Oversea-Chinese Banking Corp., Southeast Asia’s second-biggest lender, reported its largest quarterly profit in almost two years on higher trading income and loan growth.
Net income climbed 54 percent to S$921 million ($739 million) for the three months ended June 30 from S$597 million a year earlier, the Singapore-based bank said in a statement to the stock exchange today. That beat the S$801 million average of five analysts’ estimates compiled by Bloomberg.
Under CEO Samuel Tsien, OCBC has been growing outside its home country to counter Southeast Asia’s lowest lending margins, an expansion that included the biggest takeover of a Hong Kong bank since 2001. OCBC’s $5 billion offer for Wing Hang Bank Ltd. won enough investor acceptances last week for the buyer to take its target private.
“They’re in bit of a sweet spot,” Paul Dowling, principal analyst at Sydney-based bank research firm East & Partners Pty, said by phone today. “The markets will reward them off the back of this second-quarter result, given what Wing Hang delivered to OCBC in terms of forward momentum.”
Shares of OCBC rose 1 percent to S$9.96 at 1:30 p.m. in Singapore, compared with the benchmark Straits Times Index’s 0.3 percent increase. The stock lost 2.4 percent this year, compared with gains of at least 6.6 percent by OCBC’s two rivals DBS Group Holdings Ltd. and United Overseas Bank Ltd. DBS gained 0.6 percent today, while UOB lost 0.8 percent.
DBS, Southeast Asia’s largest bank, reported last week a higher-than-estimated 9 percent increase in second-quarter net income on improved lending profitability and higher loan growth. UOB posted a 3.2 percent profit increase for the period amid gains from investments.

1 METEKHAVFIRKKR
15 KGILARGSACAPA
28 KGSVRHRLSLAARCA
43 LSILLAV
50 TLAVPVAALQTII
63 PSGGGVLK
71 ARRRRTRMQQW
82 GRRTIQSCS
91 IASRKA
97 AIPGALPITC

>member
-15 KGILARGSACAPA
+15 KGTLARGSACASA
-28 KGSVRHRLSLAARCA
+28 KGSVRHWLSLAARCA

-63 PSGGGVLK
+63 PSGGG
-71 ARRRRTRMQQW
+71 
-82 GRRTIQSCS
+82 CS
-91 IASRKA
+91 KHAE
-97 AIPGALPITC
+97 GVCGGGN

OCBC’s second-quarter profit was the most since it earned a record S$1.85 billion in the third quarter of 2012, when it booked gains from selling stakes in drinks manufacturer Fraser & Neave Ltd. and its Asia Pacific Breweries unit.
The lender’s net interest income, the difference between what it makes from loans and pays on deposits, climbed 17 percent last quarter from a year earlier to S$1.1 billion as loans expanded by 12 percent.
The bank’s net interest margin, a measure of lending profitability, widened to 1.7 percent from 1.64 percent a year earlier. OCBC expects NIM for the year to be between 1.64 percent and 1.7 percent, CEO Tsien said at a briefing in Singapore today.
Singaporean lenders have sought growth outside their home city, where banks had an average 12-month net interest margin of 1.76 percent, the lowest in Southeast Asia, according to filings compiled by Bloomberg. Indonesia had the highest average at 5.61 percent, the data show.
Some 52 percent of OCBC’s outstanding loans in the second quarter were from outside Singapore. Greater China lending climbed by 36 percent from a year earlier, while Malaysia expanded 13 percent, outpacing the 2.2 percent increase for Singapore, the bank reported.
The Wing Hang purchase will enable OCBC to offer banking services to Chinese companies expanding in Southeast Asia. The acquirer also intends to tap the owners of Wing Hang’s corporate clients, mainly small and medium-sized companies, for OCBC’s private-banking business, Tsien said in a July 10 interview.
“Wing Hang is a real accelerator for the bank,” said Dowling from East & Partners. “Our sense is that they’ve probably understated, rather than overstated, the speed with which that transaction will start becoming earnings accretive.”
OCBC will “shortly” organize a briefing that will detail plans for integrating the operations of the two banks and also address how the takeover will be funded, Tsien said today, without providing a date. The deal is the largest takeover of a Hong Kong bank since DBS bid $5.4 billion for Dao Heng Bank Group Ltd. in April 2001.
OCBC’s second-quarter non-interest income advanced 40 percent to S$850 million, boosted by a 48 percent climb in trading income and contributions from Great Eastern Holdings Ltd., the bank’s insurance unit.
Trading income increased as the bank offered more interest-rate hedging, foreign-exchange hedging and risk products to corporate customers, said Dowling.
Great Eastern’s second-quarter profit surged by 13 times to S$244.6 million from a year earlier, boosted by a higher market value for its fixed-income investments, the insurer reported on July 31.
Provisions OCBC set aside for sour debt in the second quarter decreased to S$66 million from S$83 million a year earlier. Its non-performing loan ratio remained unchanged at 0.7 percent, the bank said. The NPL ratio for loans booked in China was 0.3 percent, Tsien said.